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1 Then Job answered and said,
2 How long will ye vex my soul, and break me in pieces with words?
We may not judge one another. The Lord will judge us all...
There is another class who require charity, but have a faculty of freezing up the article which they require: well-meaning blunderers, who with a very limited mental range, combine a strong propensity to peck, censure, and condemn. They have no apprehension of the wide ways of Providence, but look narrowly and judge very much on the surface of things.
Postulating first of all that no man should make the mistake of being deceived by others, and secondly that a man's mistakes cannot possibly be a factor in a divine problem, they launch out in virtuous condemnation of everything that they would not have done...
It must always be with the utmost modesty that we presume to suggest a Divine interpretation to the circumstances of our experience. When we stand accepted in the Lord's presence, we shall be able to look back and see exactly the Divine meaning of many things now obscure.
At present (committing our way to God in the constant aim to obey Him) all we can say is, it may be so.
The Christadelphian July 1896.
7 Behold, I cry out of wrong, but I am not heard: I cry aloud, but there is no judgment.
JOB'S GREATEST AGONY: GOD'S SEEMING REJECTION
All forsook him in his extremity. But his greatest agony was not in his sufferings, nor in his rejection by all mankind, but God's apparent rejection and forsaking and enmity. Again and again he implores God for but one word of hope or comfort or recognition, but is met with total silence, and increased oppression. Even when he seeks brief, exhausted surcease in sleep, he is terrified with awful dreams (7:14).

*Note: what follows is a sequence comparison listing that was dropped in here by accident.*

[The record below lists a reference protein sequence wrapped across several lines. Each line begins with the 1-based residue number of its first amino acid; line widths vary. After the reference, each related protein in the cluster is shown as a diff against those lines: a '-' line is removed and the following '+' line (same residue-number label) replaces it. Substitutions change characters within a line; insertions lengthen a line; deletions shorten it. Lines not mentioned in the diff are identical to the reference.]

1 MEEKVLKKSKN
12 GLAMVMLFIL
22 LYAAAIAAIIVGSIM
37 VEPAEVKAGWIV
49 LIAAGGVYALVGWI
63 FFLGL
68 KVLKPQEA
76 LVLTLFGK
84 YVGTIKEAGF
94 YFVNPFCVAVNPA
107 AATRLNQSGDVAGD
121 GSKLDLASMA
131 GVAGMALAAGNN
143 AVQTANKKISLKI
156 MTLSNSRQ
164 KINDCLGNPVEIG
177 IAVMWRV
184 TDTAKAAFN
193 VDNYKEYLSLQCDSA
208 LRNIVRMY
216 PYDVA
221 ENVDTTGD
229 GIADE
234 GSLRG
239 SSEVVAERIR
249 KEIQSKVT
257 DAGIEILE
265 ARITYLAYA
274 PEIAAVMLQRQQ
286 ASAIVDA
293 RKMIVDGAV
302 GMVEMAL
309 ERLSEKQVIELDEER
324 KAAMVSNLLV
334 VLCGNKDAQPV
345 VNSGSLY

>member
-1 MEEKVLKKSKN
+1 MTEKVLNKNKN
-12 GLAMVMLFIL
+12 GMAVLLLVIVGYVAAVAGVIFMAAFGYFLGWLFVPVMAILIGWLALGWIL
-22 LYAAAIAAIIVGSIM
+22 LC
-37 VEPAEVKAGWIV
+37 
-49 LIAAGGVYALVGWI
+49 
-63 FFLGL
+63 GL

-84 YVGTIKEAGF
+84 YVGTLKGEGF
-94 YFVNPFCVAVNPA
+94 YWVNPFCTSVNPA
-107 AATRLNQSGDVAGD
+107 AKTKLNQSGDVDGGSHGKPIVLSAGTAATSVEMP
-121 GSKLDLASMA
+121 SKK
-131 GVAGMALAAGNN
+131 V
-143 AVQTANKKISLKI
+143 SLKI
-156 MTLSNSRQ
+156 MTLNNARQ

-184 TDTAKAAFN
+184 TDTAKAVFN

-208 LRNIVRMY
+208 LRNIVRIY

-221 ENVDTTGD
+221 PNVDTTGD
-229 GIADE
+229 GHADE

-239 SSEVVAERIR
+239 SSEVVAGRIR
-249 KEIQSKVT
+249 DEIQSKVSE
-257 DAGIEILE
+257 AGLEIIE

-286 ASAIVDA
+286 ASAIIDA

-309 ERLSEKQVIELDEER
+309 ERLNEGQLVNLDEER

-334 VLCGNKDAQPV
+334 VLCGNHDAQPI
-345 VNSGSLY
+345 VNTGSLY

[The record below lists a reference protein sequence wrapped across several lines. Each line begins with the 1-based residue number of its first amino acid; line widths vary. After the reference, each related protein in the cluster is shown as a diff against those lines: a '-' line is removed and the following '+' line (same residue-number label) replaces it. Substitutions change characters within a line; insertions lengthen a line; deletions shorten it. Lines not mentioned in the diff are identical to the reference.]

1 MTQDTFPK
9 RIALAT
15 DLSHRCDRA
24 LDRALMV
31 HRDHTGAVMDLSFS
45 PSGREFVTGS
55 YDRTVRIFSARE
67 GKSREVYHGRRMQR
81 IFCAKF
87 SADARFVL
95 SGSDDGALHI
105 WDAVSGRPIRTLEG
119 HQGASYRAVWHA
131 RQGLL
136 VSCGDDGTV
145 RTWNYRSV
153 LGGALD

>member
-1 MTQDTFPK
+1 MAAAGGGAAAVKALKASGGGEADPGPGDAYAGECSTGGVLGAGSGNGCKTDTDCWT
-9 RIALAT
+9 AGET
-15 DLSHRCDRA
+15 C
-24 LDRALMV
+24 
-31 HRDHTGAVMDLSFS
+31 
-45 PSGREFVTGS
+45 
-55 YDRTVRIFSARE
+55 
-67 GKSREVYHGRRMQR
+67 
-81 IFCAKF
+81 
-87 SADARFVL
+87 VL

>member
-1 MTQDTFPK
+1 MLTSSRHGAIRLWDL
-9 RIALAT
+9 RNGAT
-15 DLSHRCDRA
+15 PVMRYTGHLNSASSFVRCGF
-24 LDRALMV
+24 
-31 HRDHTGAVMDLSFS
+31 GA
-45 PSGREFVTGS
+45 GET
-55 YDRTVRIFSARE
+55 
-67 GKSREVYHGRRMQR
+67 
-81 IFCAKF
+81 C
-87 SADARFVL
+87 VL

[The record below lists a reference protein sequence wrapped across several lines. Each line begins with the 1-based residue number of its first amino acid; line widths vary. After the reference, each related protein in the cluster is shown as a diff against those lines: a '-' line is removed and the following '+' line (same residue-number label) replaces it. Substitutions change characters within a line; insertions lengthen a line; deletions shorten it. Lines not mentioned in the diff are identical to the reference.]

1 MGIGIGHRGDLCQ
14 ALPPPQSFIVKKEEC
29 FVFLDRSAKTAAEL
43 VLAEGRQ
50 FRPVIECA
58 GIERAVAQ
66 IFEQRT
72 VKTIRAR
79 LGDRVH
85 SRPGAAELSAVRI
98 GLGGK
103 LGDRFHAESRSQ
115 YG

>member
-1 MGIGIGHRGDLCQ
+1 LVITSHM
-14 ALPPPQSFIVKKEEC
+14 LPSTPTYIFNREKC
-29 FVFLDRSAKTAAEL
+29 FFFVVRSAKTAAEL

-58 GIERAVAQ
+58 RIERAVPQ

To judge what he says, we must consider all he said, and the order in which he said it; just as we must consider the whole of Psalm 22, and not just the first few words from it that Christ quoted on the cross. It is all too easy to get his cries of anguish out of proportion, as if they were the studied and final conclusions reached coolly and theoretically in ease and comfort.
The fundamental fact is that Job held fast his trust in God, and would not deviate from his dedication to righteousness (which has no meaning outside of faith in God); and he was confident throughout of final resurrection, and of God's open manifestation to him at last.
There is no more triumphant victory of faith than is expressed in his memorable words, wrung from him In the depth of present despair--
"Though he slay me, yet will I trust him ... He also shall be my salvation!"
'"If a man die, shall he live again? All the days of my appointed time will I wait, till my change come. Thou shalt call, and I will answer Thee. Thou wilt have a desire (kasaph: longing) to the work of Thine hands."
"I KNOW that my redeemer liveth, and that He shall stand at the latter day UPON THE EARTH ... Whom I shall see for myself, and mine eyes shall behold" (13:15-16; 14:14-15; 19:25-27).